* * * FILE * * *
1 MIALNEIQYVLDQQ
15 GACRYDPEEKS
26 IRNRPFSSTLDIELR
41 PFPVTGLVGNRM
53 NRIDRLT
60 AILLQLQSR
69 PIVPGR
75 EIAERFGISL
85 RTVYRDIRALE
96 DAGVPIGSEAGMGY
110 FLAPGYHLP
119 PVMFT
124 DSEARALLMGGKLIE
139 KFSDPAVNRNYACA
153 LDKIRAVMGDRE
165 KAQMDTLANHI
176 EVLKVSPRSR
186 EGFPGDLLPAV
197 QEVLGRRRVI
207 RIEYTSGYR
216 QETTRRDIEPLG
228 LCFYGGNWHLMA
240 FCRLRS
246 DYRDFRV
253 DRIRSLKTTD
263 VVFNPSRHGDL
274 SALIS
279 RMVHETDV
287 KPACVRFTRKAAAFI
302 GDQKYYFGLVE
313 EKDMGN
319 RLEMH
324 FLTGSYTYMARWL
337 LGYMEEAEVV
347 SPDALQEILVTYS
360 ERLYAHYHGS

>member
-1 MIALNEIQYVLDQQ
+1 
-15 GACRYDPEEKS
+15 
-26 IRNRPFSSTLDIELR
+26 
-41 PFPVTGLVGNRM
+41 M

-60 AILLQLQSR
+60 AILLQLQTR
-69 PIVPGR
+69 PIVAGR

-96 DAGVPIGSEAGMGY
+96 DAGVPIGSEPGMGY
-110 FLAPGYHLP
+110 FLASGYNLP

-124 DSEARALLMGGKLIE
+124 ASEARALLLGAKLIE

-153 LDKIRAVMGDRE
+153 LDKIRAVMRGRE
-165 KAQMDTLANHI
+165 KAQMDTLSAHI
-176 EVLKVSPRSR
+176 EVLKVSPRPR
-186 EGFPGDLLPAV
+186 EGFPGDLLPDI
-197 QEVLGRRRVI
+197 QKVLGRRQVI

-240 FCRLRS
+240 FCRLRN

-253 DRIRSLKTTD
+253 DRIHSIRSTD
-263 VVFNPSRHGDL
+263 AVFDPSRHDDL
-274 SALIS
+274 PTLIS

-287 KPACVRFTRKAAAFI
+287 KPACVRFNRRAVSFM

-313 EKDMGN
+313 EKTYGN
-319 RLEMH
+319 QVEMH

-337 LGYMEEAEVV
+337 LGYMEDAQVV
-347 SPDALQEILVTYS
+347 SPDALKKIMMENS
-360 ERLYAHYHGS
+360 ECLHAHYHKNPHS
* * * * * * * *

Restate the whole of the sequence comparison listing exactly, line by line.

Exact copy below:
1 MIALNEIQYVLDQQ
15 GACRYDPEEKS
26 IRNRPFSSTLDIELR
41 PFPVTGLVGNRM
53 NRIDRLT
60 AILLQLQSR
69 PIVPGR
75 EIAERFGISL
85 RTVYRDIRALE
96 DAGVPIGSEAGMGY
110 FLAPGYHLP
119 PVMFT
124 DSEARALLMGGKLIE
139 KFSDPAVNRNYACA
153 LDKIRAVMGDRE
165 KAQMDTLANHI
176 EVLKVSPRSR
186 EGFPGDLLPAV
197 QEVLGRRRVI
207 RIEYTSGYR
216 QETTRRDIEPLG
228 LCFYGGNWHLMA
240 FCRLRS
246 DYRDFRV
253 DRIRSLKTTD
263 VVFNPSRHGDL
274 SALIS
279 RMVHETDV
287 KPACVRFTRKAAAFI
302 GDQKYYFGLVE
313 EKDMGN
319 RLEMH
324 FLTGSYTYMARWL
337 LGYMEEAEVV
347 SPDALQEILVTYS
360 ERLYAHYHGS

>member
-1 MIALNEIQYVLDQQ
+1 
-15 GACRYDPEEKS
+15 
-26 IRNRPFSSTLDIELR
+26 
-41 PFPVTGLVGNRM
+41 M

-60 AILLQLQSR
+60 AILLQLQTR
-69 PIVPGR
+69 PIVAGR

-96 DAGVPIGSEAGMGY
+96 DAGVPIGSEPGMGY
-110 FLAPGYHLP
+110 FLASGYNLP

-124 DSEARALLMGGKLIE
+124 ASEARALLLGAKLIE

-153 LDKIRAVMGDRE
+153 LDKIRAVMRGRE
-165 KAQMDTLANHI
+165 KAQMDTLSAHI
-176 EVLKVSPRSR
+176 EVLKVSPRPR
-186 EGFPGDLLPAV
+186 EGFPGDLLPDI
-197 QEVLGRRRVI
+197 QKVLGRRQVI

-240 FCRLRS
+240 FCRLRN

-253 DRIRSLKTTD
+253 DRIHSIRSTD
-263 VVFNPSRHGDL
+263 AVFDPSRHDDL
-274 SALIS
+274 PTLIS

-287 KPACVRFTRKAAAFI
+287 KPACVRFNRRAVSFM

-313 EKDMGN
+313 EKTYGN
-319 RLEMH
+319 QVEMH

-337 LGYMEEAEVV
+337 LGYMEDAQVV
-347 SPDALQEILVTYS
+347 SPDALKKIMMENS
-360 ERLYAHYHGS
+360 ECLHAHYHKNPHS